Sunday, March 6th, Florida State College, south campus, 11901 Beach Blvd., Jacksonville, 9 a.m.

Sunday, March 13th, Mead Garden, 1500 S. Denning Dr., Winter Park, FL, 9 a.m.

Saturday, March 19, Colby-Alderman Park: 1099 Massachusetts Street, Cassadaga, 9 a.m.

Saturday, March 26th, Dreher Park, 1200 Southern Blvd., West Palm Beach, 9 a.m.

Sunday, April 3rd, John Chestnut County Park: 2200 East Lake Road, Palm Harbor, FL, 9 a.m.

Sunday, April 10th, Wekiva State Park, 1800 Wekiwa Circle, Apopka, Florida 32712. 9 a.m.

Sunday, April 17th, Bayshore Live Oak Park, 2200 East Lake Road, Port Charlotte, FL. 9 a.m.

Sunday, April 24th, Wickham Park: 2500 Parkway Drive, Melbourne, FL 9 a.m.

To learn more about the foraging classes go here. 

EatTheWeedsOnDVD-FullSet-small

135 Eat The Weeds videos are available on DVDs.

All of Green Deane’s videos are available for free on You Tube. They do have ads on them so every time you watch a Green Deane video I get a quarter of one cent. Four views, one cent. Not exactly a large money-maker but it helps pays for the newsletter. If you want to see the videos without ads and some in lightly better quality you can order the DVD set. It is nine DVDs with 15 videos on each. Many people want their own copy of the videos or they have a slow service and its easier to order then to watch them on-line. They make a good gift for that forager you know. Individual videos can also be ordered. You can order them by clicking on the button on the top right of this page or you can go here. 

yes, it's a papaya but do you know what parts are edilbe? You would if you read the Green Deane Forum.

Yes, it’s a papaya but do you know what parts are edilbe? You would if you read the Green Deane Forum.

Want to identify a plant? Perhaps you’re looking for a foraging reference? You might have a UFO, an Unidentified Flowering Object, you want identified. On the Green Deane Forum we — including Green Deane and others from around the world — chat about foraging all year. And it’s not just about warm-weather plants or just North American flora. Many nations share common weeds so there’s a lot to talk about, such as the one to the left. There’s also more than weeds. The reference section has information for foraging around the world. There are also articles on food preservation, and forgotten skills from making bows to fermenting food. Recent topics include: Conyza and Chlorophyll. Can Anyone Tell Me The Name of This Plant? NJ Biennial. Crepis Japonica Nutritional Information? So Much Free Food! Berries! What Kind Of Shrub Is This? Oxalis Corymbosa. Water Hyssop Recipes. Where To Get LUS Groundnut Strain? Is This Lambs Quarters? Small Herb, Solanum americanum, Winter Fruits in Sanibel, Are These Plants Related to Canavalia maritima? Lawn Weed, Wild Cucumber, Melothria Pendula, Edibility of Flowers From Landscape Hibiscus, Primitive Survival Class, and Which Agave? You can join the forum by clicking on the button on the upper right hand side of this page.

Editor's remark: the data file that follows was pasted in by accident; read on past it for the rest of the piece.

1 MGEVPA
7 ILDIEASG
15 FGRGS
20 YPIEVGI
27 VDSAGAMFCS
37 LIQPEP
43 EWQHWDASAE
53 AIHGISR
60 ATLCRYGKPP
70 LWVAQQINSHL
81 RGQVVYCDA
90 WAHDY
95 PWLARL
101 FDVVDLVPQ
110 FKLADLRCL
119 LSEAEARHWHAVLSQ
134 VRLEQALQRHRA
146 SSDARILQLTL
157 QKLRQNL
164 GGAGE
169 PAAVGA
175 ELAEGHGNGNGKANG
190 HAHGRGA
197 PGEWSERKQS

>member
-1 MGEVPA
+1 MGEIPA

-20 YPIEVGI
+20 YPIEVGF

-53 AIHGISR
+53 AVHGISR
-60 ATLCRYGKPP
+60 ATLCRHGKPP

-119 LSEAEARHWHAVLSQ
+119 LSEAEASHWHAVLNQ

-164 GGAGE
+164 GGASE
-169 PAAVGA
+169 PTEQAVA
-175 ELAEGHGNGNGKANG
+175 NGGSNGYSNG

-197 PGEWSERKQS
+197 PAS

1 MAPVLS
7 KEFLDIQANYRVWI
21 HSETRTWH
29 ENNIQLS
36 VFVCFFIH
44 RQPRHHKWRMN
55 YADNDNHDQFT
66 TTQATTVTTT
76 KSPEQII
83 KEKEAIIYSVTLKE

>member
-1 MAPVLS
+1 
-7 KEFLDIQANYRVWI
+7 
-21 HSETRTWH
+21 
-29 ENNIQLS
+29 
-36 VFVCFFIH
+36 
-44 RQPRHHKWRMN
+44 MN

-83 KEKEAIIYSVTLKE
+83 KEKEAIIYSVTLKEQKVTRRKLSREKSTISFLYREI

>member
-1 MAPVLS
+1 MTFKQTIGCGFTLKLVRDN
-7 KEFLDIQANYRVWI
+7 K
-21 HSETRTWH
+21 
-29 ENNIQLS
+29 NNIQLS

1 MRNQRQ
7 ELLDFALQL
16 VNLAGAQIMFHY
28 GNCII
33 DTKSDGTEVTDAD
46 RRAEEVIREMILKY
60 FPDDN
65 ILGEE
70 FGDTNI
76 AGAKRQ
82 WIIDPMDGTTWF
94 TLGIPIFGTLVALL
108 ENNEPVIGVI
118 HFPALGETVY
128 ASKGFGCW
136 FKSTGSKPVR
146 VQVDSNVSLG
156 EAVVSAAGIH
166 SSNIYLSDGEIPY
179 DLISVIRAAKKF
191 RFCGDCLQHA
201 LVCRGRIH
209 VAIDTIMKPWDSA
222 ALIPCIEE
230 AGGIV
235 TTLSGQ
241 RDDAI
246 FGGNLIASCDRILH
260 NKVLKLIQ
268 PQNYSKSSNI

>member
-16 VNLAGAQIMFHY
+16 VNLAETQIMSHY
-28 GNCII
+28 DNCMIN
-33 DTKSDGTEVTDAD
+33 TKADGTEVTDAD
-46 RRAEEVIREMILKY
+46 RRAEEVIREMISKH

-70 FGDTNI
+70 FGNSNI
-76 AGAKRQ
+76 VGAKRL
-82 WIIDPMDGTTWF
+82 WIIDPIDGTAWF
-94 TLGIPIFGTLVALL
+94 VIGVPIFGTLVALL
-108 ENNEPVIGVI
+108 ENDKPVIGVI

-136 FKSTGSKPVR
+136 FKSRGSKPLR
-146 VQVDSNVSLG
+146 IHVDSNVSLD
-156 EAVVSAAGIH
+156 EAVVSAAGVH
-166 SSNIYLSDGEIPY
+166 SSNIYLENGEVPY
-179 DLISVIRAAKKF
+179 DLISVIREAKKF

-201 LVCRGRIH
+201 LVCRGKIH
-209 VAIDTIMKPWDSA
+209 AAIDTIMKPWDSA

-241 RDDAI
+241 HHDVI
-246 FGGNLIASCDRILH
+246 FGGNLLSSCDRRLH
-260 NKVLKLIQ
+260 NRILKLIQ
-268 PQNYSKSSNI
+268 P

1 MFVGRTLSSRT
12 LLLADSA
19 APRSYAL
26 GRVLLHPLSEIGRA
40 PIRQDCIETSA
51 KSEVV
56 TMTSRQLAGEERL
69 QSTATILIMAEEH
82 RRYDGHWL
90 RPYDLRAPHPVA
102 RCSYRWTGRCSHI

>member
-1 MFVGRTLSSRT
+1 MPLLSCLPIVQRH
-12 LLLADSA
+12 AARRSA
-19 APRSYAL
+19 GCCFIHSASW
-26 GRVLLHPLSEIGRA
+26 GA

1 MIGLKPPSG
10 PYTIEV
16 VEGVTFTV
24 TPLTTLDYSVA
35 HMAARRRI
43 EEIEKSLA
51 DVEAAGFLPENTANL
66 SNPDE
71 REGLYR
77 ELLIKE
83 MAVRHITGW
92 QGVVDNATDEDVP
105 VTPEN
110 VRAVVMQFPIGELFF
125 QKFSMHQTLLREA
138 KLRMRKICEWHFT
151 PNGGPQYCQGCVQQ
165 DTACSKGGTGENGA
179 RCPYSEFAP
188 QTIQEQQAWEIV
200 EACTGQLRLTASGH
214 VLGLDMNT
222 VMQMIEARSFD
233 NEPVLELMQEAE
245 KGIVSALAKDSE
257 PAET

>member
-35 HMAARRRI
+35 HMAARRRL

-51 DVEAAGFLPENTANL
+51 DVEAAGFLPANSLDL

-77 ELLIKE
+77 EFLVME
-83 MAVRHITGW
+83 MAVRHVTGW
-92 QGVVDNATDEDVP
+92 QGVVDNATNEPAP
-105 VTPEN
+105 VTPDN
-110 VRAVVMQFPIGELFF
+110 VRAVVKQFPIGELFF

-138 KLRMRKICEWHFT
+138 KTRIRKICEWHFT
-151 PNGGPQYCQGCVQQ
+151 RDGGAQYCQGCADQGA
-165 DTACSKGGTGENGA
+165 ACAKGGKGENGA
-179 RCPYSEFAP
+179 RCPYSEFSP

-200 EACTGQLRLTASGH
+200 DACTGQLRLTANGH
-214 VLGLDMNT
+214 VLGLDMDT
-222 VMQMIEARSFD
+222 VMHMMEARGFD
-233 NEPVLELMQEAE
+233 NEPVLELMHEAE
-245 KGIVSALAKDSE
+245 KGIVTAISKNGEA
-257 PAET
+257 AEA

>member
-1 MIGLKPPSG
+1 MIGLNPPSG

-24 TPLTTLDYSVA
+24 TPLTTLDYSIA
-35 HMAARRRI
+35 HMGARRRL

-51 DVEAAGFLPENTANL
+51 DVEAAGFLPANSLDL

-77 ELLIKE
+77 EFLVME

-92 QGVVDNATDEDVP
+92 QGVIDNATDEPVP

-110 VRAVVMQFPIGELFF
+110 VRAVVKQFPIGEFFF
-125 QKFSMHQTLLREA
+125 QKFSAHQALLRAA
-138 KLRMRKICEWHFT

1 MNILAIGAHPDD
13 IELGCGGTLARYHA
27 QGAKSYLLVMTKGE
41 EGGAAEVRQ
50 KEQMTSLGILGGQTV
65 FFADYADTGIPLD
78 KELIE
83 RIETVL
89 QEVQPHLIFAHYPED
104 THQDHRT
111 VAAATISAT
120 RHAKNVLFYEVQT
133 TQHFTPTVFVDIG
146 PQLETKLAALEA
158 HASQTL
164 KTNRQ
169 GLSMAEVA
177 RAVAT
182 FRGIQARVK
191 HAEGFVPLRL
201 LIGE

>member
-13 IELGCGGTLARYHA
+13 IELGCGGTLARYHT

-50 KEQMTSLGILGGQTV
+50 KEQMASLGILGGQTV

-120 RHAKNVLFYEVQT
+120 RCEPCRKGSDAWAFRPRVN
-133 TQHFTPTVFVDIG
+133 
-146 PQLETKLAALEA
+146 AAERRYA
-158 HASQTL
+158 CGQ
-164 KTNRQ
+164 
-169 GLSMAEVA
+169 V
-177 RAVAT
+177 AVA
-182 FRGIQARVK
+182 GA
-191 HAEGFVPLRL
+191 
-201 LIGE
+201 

This is newsletter 190.

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{ 4 comments… add one }
  • Chaz Mikell January 5, 2016, 7:28 am

    I thought from the shape of the leaves the mystery plant may be wild ginger, but then you said the roots you harvesated were not edible. SO I am still thinking.

    Reply
  • Christopher Marshall January 5, 2016, 8:23 am

    Morning Green Dean!
    It looks like tindora – ivy leaf gourd. We eat the root after boiling. It has a distinct potato flavour, and if you get a good one – and those look like very good ones – they are quite starchy and not fibrous.

    Reply
  • farouk January 8, 2016, 3:25 am

    “Let us sing in praise of Purslane” this nutritional powerhouse. It easily grows almost everywhere: vegetatively, seeding itself, and by cutting. Seeds can be carried by man, animal, wind and water. This wonderful plant can adapt so easily – grows vertically or creeps – in different environments that made me think it can as well tolerate external enemies. However, during my stay in Sana’a(Yemen), I tried three times to grow purslane. After the second week the stems thickened near the ground and growth seized. I’ve later on known of a pathogen “Dicotomophthora” which attacks the stems and infects the roots. This has been reported in USA, elsewhere, and in my country some have suffered from it.
    It is said that purslane’s ability to adapt to a broad range of environmental conditions is due mainly to its use of a unique photosynthetic mechanism by which it can shift from well humid conditions to dry ones. Right was Thorea to speak of people who frequently starve not for want of necessaries but for want of luxuries.
    Two places are famous for their people being exceptionally of good health and therefore live longer are those of yours beloved Crete and Koham of Japan. It is said this is mainly due to the high intake of alpha – linolenic acid (ALA) mainly found in purslane in their diet. Finally, as usual with eating habits, too much purslane may cause kidney stones due to oxalate precipitation. Our Sudanese proverb meant: that which exceeds its limit shall produce its opposite.

    Reply
  • tony January 10, 2016, 6:27 am

    this is tindora? can I buy some? I will send a self address envelop etc!!

    Reply